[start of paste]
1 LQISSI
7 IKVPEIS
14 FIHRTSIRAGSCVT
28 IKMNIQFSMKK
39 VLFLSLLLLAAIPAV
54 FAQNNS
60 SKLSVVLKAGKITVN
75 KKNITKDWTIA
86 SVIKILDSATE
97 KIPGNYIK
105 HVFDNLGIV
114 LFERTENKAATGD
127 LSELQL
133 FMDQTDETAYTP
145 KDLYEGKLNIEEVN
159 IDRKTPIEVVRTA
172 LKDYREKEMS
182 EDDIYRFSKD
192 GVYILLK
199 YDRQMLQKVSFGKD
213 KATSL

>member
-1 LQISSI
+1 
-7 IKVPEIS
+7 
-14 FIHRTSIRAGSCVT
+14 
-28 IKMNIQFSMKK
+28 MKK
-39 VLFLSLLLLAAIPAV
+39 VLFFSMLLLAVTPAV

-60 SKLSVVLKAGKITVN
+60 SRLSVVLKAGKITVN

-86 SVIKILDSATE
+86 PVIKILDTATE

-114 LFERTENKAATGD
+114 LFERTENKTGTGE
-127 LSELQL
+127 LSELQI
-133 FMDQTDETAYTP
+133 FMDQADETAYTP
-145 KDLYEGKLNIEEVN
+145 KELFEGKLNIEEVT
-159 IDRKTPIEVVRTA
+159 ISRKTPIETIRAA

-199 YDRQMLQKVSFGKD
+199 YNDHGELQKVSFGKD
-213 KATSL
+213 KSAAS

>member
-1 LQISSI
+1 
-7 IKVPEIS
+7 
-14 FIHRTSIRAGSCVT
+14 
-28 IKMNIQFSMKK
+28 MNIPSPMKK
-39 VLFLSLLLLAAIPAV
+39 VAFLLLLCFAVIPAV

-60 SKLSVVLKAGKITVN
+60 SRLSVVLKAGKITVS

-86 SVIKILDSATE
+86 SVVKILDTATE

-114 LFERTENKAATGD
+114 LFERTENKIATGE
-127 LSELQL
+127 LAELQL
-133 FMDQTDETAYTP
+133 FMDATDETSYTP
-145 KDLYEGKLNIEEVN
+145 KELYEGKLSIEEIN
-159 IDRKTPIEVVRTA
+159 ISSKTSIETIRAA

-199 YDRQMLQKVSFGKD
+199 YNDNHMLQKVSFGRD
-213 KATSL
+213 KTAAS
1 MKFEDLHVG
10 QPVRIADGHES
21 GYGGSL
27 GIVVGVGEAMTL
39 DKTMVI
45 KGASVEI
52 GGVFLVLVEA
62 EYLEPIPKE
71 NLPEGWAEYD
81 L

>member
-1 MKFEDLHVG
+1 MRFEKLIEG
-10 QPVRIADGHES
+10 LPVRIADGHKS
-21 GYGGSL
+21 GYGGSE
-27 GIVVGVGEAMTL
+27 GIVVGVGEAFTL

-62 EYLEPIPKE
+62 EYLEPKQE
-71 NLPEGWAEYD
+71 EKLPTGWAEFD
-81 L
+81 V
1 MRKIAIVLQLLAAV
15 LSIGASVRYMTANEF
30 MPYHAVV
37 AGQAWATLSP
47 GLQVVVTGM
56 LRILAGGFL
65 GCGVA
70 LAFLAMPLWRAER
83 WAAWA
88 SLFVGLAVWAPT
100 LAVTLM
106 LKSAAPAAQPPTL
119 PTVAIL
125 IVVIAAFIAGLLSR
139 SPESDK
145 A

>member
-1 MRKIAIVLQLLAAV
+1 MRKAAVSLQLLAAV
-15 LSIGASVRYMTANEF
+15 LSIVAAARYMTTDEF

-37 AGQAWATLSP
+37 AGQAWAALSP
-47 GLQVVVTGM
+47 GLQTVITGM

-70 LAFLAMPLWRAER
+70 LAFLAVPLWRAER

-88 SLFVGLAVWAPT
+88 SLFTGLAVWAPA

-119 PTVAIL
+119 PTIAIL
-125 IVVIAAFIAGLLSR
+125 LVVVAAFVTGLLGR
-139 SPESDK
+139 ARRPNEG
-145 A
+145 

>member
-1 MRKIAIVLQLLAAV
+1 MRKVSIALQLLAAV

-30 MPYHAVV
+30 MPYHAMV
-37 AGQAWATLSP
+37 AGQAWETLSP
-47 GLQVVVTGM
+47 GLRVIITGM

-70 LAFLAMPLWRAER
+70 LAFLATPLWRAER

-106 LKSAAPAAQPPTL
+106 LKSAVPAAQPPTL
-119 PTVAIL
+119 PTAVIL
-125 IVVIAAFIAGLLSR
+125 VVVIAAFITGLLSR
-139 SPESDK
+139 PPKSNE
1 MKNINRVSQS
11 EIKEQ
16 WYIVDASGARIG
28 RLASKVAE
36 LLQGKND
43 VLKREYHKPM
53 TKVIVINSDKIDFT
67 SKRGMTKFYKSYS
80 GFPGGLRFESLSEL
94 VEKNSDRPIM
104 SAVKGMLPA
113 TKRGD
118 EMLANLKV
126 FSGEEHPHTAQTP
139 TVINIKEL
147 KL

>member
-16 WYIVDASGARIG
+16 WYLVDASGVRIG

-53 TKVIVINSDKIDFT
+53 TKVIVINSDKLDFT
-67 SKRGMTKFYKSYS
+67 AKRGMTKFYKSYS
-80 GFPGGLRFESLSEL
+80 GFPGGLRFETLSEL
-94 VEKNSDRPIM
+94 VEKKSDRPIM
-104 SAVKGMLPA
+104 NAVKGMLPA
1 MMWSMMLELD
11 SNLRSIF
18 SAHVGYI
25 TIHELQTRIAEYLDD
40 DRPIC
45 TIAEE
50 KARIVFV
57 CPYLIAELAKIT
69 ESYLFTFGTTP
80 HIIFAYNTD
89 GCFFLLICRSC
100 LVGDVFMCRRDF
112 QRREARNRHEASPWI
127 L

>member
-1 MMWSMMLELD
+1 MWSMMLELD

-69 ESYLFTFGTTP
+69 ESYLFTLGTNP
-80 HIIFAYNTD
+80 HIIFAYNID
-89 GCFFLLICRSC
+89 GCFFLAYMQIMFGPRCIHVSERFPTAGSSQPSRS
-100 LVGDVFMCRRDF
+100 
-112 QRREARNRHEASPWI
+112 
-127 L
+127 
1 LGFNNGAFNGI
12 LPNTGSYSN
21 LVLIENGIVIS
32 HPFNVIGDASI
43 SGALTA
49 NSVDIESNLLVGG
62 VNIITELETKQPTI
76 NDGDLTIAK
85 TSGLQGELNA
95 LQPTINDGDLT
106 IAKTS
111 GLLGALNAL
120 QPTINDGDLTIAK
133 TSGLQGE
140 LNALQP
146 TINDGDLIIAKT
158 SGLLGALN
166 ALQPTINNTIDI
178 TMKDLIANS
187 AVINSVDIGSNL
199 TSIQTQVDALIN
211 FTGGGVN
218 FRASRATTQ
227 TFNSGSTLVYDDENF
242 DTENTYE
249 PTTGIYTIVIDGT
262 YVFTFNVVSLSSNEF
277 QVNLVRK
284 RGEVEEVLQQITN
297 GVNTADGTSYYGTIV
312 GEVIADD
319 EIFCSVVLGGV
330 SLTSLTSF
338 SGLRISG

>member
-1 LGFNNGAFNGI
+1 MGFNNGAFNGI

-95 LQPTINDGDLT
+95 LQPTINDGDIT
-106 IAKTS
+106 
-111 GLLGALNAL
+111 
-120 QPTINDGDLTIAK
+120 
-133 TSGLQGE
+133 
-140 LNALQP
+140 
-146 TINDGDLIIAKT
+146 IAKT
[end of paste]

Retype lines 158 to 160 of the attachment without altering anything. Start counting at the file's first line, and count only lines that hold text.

+125 VVVIAAFITGLLSR
-139 SPESDK
+139 PPKSNE